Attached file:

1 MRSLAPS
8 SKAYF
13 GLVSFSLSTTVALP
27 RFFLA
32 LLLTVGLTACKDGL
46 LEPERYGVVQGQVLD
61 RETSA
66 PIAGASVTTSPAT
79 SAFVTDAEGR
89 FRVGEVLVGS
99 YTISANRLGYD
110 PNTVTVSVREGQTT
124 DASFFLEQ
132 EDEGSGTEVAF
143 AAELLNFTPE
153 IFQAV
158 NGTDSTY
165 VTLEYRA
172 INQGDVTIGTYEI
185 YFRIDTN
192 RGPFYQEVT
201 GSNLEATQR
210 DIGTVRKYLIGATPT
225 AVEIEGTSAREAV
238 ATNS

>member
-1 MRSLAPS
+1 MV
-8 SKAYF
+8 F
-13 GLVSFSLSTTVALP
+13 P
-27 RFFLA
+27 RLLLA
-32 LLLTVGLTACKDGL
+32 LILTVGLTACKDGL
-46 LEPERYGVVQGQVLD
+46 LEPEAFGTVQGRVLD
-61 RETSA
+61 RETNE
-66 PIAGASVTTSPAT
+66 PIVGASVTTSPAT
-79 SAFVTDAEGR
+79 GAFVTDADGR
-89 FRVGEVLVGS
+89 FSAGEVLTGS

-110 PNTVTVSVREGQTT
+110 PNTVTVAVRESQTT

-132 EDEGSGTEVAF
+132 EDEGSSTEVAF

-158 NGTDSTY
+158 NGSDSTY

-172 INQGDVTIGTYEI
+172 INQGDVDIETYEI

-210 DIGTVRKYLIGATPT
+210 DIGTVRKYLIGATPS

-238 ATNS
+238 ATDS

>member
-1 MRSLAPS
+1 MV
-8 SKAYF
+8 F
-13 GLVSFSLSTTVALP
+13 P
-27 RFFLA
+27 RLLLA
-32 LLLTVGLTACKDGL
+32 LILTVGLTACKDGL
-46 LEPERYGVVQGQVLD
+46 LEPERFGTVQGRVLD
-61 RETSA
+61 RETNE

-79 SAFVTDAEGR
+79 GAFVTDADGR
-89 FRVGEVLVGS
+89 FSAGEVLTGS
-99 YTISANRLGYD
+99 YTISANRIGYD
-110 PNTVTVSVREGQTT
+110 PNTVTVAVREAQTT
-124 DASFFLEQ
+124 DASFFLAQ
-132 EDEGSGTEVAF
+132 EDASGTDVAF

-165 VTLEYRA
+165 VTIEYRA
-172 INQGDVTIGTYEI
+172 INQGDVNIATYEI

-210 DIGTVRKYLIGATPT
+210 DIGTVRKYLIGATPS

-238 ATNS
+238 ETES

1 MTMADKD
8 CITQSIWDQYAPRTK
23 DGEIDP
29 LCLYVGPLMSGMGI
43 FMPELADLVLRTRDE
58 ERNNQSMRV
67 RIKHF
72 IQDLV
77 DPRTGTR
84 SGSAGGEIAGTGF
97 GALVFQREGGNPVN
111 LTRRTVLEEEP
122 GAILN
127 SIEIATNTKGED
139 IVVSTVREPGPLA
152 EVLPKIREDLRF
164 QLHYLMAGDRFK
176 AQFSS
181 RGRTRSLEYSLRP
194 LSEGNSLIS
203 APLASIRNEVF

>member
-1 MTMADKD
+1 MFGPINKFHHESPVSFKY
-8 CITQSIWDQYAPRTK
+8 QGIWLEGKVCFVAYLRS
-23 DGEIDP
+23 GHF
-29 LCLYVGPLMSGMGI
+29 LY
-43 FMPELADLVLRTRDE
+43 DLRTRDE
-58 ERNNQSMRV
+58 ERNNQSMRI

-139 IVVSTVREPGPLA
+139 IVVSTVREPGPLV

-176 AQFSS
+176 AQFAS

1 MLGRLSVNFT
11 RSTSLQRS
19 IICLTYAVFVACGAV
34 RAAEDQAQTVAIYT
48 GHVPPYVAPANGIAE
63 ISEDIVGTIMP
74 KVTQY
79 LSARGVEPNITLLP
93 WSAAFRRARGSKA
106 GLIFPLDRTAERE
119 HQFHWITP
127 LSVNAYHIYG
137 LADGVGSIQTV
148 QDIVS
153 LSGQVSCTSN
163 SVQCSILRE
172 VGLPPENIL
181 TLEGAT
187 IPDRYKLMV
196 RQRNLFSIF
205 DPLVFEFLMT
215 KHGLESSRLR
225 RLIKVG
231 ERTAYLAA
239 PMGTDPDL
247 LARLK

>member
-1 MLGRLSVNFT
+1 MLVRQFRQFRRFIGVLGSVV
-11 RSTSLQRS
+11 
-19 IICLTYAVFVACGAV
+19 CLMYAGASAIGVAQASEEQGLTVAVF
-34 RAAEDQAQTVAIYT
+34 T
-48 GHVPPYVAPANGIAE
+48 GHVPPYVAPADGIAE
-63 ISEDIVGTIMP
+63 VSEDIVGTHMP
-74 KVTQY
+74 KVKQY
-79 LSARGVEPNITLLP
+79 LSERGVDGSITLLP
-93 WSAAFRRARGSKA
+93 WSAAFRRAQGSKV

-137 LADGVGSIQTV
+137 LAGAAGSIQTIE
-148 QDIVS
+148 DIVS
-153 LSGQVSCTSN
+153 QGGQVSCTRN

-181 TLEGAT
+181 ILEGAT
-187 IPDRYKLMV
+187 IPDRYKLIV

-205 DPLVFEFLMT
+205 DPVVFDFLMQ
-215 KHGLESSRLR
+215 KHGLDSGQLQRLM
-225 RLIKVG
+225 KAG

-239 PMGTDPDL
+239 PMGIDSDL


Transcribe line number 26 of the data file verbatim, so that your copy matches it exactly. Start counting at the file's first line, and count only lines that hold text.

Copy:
>member